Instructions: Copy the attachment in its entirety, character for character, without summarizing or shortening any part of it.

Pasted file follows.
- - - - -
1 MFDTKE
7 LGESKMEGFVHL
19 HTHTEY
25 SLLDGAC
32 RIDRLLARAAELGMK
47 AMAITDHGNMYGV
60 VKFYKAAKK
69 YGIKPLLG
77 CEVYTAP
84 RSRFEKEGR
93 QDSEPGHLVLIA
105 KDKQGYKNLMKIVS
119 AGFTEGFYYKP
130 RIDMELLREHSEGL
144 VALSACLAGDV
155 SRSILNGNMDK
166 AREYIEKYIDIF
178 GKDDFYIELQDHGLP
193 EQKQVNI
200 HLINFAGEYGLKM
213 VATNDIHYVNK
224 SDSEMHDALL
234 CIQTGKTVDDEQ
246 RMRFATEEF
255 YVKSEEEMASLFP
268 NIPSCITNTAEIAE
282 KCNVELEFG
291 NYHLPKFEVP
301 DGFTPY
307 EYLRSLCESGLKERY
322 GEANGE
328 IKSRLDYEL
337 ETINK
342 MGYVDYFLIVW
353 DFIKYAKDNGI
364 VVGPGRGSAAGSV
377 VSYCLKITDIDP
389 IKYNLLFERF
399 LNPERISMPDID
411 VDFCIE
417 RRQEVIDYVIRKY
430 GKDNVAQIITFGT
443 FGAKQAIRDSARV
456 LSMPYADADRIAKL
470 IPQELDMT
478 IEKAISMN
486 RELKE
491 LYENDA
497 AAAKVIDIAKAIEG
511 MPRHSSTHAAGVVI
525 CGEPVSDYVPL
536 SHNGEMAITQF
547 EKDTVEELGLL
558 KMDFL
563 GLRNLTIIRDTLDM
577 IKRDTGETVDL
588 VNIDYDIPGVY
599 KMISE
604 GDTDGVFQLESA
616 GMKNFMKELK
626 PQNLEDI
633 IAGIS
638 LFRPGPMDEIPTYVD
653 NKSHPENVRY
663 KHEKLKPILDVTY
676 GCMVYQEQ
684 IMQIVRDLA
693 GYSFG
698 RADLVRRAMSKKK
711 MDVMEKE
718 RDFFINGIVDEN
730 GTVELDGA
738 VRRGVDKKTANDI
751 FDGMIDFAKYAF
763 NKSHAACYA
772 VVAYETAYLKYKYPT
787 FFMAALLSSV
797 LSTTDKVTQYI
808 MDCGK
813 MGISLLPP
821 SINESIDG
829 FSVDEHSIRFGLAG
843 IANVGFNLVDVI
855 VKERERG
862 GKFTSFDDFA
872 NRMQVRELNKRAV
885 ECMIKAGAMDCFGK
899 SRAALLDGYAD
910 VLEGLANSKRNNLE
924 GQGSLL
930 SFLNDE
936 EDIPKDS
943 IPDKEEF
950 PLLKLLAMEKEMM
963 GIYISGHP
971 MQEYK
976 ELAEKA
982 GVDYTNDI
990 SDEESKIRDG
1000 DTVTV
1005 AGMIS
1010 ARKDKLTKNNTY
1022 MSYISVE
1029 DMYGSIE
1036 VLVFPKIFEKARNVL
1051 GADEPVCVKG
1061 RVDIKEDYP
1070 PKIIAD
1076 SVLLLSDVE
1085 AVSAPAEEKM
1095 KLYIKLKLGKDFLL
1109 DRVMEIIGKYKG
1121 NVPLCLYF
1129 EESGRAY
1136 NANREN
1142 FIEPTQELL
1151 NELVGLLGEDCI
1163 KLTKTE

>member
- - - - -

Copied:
1 MFDTKE
7 LGESKMEGFVHL
19 HTHTEY
25 SLLDGAC
32 RIDRLLARAAELGMK
47 AMAITDHGNMYGV
60 VKFYKAAKK
69 YGIKPLLG
77 CEVYTAP
84 RSRFEKEGR
93 QDSEPGHLVLIA
105 KDKQGYKNLMKIVS
119 AGFTEGFYYKP
130 RIDMELLREHSEGL
144 VALSACLAGDV
155 SRSILNGNMDK
166 AREYIEKYIDIF
178 GKDDFYIELQDHGLP
193 EQKQVNI
200 HLINFAGEYGLKM
213 VATNDIHYVNK
224 SDSEMHDALL
234 CIQTGKTVDDEQ
246 RMRFATEEF
255 YVKSEEEMASLFP
268 NIPSCITNTAEIAE
282 KCNVELEFG
291 NYHLPKFEVP
301 DGFTPY
307 EYLRSLCESGLKERY
322 GEANGE
328 IKSRLDYEL
337 ETINK
342 MGYVDYFLIVW
353 DFIKYAKDNGI
364 VVGPGRGSAAGSV
377 VSYCLKITDIDP
389 IKYNLLFERF
399 LNPERISMPDID
411 VDFCIE
417 RRQEVIDYVIRKY
430 GKDNVAQIITFGT
443 FGAKQAIRDSARV
456 LSMPYADADRIAKL
470 IPQELDMT
478 IEKAISMN
486 RELKE
491 LYENDA
497 AAAKVIDIAKAIEG
511 MPRHSSTHAAGVVI
525 CGEPVSDYVPL
536 SHNGEMAITQF
547 EKDTVEELGLL
558 KMDFL
563 GLRNLTIIRDTLDM
577 IKRDTGETVDL
588 VNIDYDIPGVY
599 KMISE
604 GDTDGVFQLESA
616 GMKNFMKELK
626 PQNLEDI
633 IAGIS
638 LFRPGPMDEIPTYVD
653 NKSHPENVRY
663 KHEKLKPILDVTY
676 GCMVYQEQ
684 IMQIVRDLA
693 GYSFG
698 RADLVRRAMSKKK
711 MDVMEKE
718 RDFFINGIVDEN
730 GTVELDGA
738 VRRGVDKKTANDI
751 FDGMIDFAKYAF
763 NKSHAACYA
772 VVAYETAYLKYKYPT
787 FFMAALLSSV
797 LSTTDKVTQYI
808 MDCGK
813 MGISLLPP
821 SINESIDG
829 FSVDEHSIRFGLAG
843 IANVGFNLVDVI
855 VKERERG
862 GKFTSFDDFA
872 NRMQVRELNKRAV
885 ECMIKAGAMDCFGK
899 SRAALLDGYAD
910 VLEGLANSKRNNLE
924 GQGSLL
930 SFLNDE
936 EDIPKDS
943 IPDKEEF
950 PLLKLLAMEKEMM
963 GIYISGHP
971 MQEYK
976 ELAEKA
982 GVDYTNDI
990 SDEESKIRDG
1000 DTVTV
1005 AGMIS
1010 ARKDKLTKNNTY
1022 MSYISVE
1029 DMYGSIE
1036 VLVFPKIFEKARNVL
1051 GADEPVCVKG
1061 RVDIKEDYP
1070 PKIIAD
1076 SVLLLSDVE
1085 AVSAPAEEKM
1095 KLYIKLKLGKDFLL
1109 DRVMEIIGKYKG
1121 NVPLCLYF
1129 EESGRAY
1136 NANREN
1142 FIEPTQELL
1151 NELVGLLGEDCI
1163 KLTKTE

>member